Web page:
Tuesday, November 19, 2013

take me to the river

Humanity hates word problems.  But the reality is, once you know how to do a particular type of problem, it becomes easy.  This particular problem caused a real stir in my classes.  Post your solutions in the comments and I'll follow up with an answer...

A power boat and a raft both left dock A on a river and headed downstream.  The raft drifted at the speed of the river current.  The power boat maintained a constant speed with respect to the river.  The power boat reached dock B downriver, then immediately turned and traveled back upriver.  It eventually met the raft on the river 9 hours after leaving dock A.  How many hours did it take the power boat to go from dock A to dock B.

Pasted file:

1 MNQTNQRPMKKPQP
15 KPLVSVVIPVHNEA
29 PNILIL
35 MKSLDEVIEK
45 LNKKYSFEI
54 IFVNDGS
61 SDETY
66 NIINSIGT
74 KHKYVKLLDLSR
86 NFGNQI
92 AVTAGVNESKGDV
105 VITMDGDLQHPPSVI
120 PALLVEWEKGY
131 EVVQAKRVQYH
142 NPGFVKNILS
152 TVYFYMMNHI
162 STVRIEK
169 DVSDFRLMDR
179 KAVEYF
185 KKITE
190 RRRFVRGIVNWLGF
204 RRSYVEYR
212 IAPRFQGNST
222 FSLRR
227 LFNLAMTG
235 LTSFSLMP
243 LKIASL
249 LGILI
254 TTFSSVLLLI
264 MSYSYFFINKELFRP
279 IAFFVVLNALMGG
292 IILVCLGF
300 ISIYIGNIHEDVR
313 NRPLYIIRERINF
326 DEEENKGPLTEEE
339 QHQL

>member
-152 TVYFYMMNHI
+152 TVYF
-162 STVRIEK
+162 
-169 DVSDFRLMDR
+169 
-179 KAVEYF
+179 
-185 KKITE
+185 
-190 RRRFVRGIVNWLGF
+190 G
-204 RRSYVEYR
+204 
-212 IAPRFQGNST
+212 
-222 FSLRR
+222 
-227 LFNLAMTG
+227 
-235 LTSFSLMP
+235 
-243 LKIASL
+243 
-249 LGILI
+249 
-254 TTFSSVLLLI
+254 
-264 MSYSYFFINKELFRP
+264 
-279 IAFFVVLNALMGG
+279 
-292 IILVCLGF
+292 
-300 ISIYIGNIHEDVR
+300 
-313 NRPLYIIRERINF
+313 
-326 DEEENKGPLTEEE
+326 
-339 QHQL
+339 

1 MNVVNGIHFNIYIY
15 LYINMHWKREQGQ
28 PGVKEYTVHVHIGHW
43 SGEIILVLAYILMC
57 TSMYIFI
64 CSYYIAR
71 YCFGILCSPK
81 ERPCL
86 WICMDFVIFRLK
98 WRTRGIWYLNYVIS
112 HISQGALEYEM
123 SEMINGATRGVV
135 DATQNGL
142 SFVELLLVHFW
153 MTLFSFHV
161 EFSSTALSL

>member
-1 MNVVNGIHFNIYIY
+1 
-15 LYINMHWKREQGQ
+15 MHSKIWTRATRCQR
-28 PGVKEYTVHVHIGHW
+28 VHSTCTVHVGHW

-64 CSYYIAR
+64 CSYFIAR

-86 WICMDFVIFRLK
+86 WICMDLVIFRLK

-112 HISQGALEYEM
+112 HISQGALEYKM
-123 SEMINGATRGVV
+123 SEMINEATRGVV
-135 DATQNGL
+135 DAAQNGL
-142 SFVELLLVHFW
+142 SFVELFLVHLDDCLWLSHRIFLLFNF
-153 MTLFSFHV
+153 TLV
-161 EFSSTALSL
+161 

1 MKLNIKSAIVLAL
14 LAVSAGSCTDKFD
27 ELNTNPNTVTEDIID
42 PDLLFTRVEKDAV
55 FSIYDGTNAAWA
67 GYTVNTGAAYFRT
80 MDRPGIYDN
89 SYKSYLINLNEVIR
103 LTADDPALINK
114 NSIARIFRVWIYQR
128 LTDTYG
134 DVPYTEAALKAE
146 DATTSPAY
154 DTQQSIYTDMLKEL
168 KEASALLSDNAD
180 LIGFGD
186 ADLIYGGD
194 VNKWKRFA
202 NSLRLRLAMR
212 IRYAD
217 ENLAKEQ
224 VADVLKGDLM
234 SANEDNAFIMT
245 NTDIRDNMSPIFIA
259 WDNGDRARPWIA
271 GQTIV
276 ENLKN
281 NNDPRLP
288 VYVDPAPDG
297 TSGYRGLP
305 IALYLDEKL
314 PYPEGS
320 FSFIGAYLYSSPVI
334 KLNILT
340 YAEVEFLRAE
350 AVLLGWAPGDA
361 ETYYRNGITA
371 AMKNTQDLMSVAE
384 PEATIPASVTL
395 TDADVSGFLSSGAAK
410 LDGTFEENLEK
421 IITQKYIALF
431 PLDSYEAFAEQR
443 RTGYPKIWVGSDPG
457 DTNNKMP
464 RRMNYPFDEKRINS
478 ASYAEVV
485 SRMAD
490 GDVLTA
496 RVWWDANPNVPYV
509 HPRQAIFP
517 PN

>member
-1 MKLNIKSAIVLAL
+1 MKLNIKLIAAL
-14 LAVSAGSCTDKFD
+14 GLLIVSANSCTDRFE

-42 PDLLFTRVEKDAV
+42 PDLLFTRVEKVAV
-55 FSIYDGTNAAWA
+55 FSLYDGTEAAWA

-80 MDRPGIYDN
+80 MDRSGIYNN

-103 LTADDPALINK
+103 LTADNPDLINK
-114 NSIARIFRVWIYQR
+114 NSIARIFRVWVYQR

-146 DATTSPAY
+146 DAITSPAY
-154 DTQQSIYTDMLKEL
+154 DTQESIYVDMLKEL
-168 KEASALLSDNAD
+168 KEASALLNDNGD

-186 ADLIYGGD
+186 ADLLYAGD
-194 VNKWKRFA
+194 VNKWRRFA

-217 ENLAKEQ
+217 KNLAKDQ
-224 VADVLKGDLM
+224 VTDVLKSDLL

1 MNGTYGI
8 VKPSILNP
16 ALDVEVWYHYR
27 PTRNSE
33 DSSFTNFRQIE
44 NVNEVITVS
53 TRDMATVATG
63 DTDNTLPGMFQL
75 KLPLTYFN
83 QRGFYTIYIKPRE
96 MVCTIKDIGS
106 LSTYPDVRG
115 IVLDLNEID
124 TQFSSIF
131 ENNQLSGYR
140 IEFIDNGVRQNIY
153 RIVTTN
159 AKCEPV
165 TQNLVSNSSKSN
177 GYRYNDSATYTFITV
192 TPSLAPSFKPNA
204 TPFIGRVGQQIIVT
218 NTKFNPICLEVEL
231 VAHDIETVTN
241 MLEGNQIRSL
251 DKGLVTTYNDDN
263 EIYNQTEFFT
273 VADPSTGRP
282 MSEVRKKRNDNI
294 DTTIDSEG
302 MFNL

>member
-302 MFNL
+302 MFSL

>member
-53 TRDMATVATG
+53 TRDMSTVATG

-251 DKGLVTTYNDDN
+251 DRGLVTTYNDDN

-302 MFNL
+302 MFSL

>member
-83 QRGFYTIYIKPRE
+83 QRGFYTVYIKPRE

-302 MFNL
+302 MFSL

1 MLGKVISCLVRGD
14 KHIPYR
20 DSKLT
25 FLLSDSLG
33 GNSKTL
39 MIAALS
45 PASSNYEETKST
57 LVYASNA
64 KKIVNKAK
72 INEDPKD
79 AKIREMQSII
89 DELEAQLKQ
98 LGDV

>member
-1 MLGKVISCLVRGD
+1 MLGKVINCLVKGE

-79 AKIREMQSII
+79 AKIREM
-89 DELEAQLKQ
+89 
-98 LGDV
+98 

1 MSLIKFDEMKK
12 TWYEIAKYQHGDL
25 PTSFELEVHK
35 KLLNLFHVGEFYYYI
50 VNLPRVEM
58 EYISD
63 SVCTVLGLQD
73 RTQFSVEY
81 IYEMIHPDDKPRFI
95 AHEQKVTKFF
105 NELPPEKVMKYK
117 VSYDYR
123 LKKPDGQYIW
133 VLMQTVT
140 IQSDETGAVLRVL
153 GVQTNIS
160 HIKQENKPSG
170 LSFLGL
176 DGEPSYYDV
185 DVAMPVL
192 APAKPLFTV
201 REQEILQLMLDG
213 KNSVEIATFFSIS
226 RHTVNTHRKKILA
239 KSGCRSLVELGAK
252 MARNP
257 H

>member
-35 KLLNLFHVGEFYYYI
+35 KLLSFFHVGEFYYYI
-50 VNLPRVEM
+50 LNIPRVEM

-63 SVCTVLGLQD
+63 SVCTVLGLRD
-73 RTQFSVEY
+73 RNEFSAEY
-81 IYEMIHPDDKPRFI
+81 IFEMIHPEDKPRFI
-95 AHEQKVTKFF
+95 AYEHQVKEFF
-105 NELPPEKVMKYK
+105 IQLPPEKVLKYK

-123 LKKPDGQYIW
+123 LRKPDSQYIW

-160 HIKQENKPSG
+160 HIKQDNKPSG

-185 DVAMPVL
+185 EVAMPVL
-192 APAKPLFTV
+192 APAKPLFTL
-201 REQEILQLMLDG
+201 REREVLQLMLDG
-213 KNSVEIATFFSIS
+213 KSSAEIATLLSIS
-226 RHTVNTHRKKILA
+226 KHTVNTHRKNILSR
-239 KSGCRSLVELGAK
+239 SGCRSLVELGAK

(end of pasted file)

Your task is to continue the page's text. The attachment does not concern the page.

1 comment:

  1. So a solution. There's a lot of things we don't know... the distance between the docks, the speed of the river... so it has to be true that those things can be any possible value and the problem will yield the same answer. So the key to success is to make the problem as simple as possible and calculate the solution. Consider the river. You have no idea how fast it flows, so pretend it's not moving at all. OK, I know that means it's not a river, but for this problem, let's pretend it's still. This means the raft never moves and the boat goes down and back in 9 hours, 4.5 hours each way. In fact, no matter how fast the river flows, the distance traveled by the boat plus the distance traveled by the raft is a total of down and back, one round trip. If this total remains constant, than each half has to take half the time and the boat trip takes 4.5 hours from dock A to dock B. Any current in the river would slow down the boat on the return trip, but the raft would meet the boat part way down the river.